Archive for the ‘Reading Zeidler’ Category

Choosing Zeidler on QFT

Some weeks back just before the Singapore trip, it was suggested that I should do reading seminars on quantum field theory (QFT) and/or particle physics. A decision to be made is which book to be chosen. My first exposure to quantum field theory is through Herbert Green‘s course on “Elementary Field Theory” in Adelaide and as usual, his treatment is unique and usually has no text-book reference similar to what he is doing. The next course that had field theory in it was particle physics for which I referred to is T.D. Lee‘s “Particle Physics and Introduction to Field Theory“, which is clear enough for me though his space-time signature is (+1,+1,+1,+i). It was only later (after graduating), that I was introduced to Mandl & Shaw by my eldest brother, when he gave me the book as a present. Later, I used this as one of my main reference during my Part III course on Quantum Field Theory in Cambridge. At the time, however, I heard praises of the book by Itzykson & Zuber, which is of course harder to read but my guess contained a lot of gems (never finished reading it).

For our group, I thought I will have something different, tailored for a more mathematical-inclined audience. Even here, there are several choices. I settled for the thickest book I can find. Saw Zeidler with his intended six-volume book. Apparently, he did not quite finish the six volumes since he passed away in November 2016. Three volumes of “Quantum Field Theory – A Bridge Between Mathematicians and Physicists” were published. So we begin with Volume 1: Basics in Mathematics and Physics.

A Prologue was written to describe the style and scope of  the book with an outline of the 6 volumes. The book is filled with quotations and historical anecdotes, making it untiring to read. It opens with five different quotations of famous physicists  and mathematicians leading to the five golden rules of the book:

  1. Write with an open landscape with depths of perspectives.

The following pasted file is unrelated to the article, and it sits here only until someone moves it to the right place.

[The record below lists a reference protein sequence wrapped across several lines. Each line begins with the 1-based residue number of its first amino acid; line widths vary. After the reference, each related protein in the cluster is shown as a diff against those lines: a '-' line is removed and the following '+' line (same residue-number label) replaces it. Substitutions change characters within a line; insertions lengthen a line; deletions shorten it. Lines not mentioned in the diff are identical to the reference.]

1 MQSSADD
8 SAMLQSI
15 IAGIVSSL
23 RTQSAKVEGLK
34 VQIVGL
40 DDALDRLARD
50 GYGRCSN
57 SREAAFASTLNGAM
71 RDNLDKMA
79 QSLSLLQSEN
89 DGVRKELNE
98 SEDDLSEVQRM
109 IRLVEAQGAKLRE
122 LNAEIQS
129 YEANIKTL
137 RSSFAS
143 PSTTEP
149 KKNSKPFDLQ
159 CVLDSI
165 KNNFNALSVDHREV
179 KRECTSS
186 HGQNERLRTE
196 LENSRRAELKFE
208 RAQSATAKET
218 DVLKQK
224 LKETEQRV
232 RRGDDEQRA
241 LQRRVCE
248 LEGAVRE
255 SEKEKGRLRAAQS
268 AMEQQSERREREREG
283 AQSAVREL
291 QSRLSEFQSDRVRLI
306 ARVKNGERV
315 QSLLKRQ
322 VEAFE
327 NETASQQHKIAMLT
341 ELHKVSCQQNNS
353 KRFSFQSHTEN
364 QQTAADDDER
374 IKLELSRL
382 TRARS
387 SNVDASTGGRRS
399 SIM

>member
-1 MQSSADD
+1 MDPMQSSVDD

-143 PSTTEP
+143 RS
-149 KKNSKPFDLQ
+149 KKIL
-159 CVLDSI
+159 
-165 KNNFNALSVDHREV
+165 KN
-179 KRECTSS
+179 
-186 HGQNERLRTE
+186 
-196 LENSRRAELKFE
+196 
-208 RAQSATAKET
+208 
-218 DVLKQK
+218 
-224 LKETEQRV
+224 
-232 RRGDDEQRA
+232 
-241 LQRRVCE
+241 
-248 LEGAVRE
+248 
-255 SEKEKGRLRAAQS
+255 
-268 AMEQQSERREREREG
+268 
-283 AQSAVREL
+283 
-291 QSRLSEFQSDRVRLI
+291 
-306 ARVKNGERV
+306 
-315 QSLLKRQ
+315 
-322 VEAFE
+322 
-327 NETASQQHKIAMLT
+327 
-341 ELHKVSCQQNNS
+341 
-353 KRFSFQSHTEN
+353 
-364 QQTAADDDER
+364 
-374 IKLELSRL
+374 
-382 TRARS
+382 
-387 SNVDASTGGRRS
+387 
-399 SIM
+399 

2. Teach the content with a battery of problems.
  3. A technical book which is readable beyond the first several pages.
  4. Delves into deep questions of physics interlinking with mathematics.
  5. Teach for the appreciation of the physics.

The prologue also uses the often-quoted example of how successful QFT is in calculating the anomalous magnetic moment of the electron. Let us recall that any current-carrying loop produces a magnetic moment \underline{M} =  \frac{1}{2}\underline{r} \times\underline{j} where \underline{j} is the current density of the loop. The current may be carried by a charged particle orbiting in a loop. From the formula given, the magnetic moment is then proportional to its angular momentum.

If one let the particle be an electron carrying only the spin angular momentum \underline{S}, then its magnetic moment is

\underline{M}_e = \cfrac{g_e\mu_B\underline{S}}{\hbar}\ ,

where \mu_B=e\hbar/(2m_e) is the Bohr magneton and g_e is the gyromagnetic factor (dimensionless magnetic moment). Now according to Dirac’s theory, g_e=2 but this quantity receives corrections from QFT which can be written as

g_e=2(1+a)\ .

The correction a can be written as a (divergent) power series of the fine structure constant \alpha. Up to fourth power of \alpha (using 891 Feynman diagrams), the correction is

a_{th}=0.001 159 652 164 \pm 0.000 000 000 108\ .

Experimentally it is

a_{expt}=0.001 159 652 188 4\pm 0.000 000 000 004 3\ .

This is indeed excellent agreement. The calculation does not stop there. The next fifth power of \alpha correction involves 12,672 Feynman diagrams giving a correction which is accurate to more than 1 part in a billion. See the 2006 PRL paper here. The question now that this series that gave the correction is said to be divergent.

QFT is a practical theory which goes on to compute useful quantities for physicists:

  • cross-sections of scattering processes of particles
  • masses of stable elementary particles
  • lifetime of unstable elementary particles

Thus one ultimate goal of QFT is to bring it a rigorous mathematical setting. Perhaps it is worth mentioning here the work of Kreimer that has connections to noncommutative differential geometry.

In the search for a mathematical framework, some guiding principles from mathematics are

  1. Going from concrete structures to abstract ones
  2. Combining abstract structures
  3. Functor between abstract structures
  4. Statistics of abstract structures

In the last one, much help was given by physics (Zeidler used the term physical mathematics which I will not adopt) through Feynman functional integrals which we will go into the coming readings.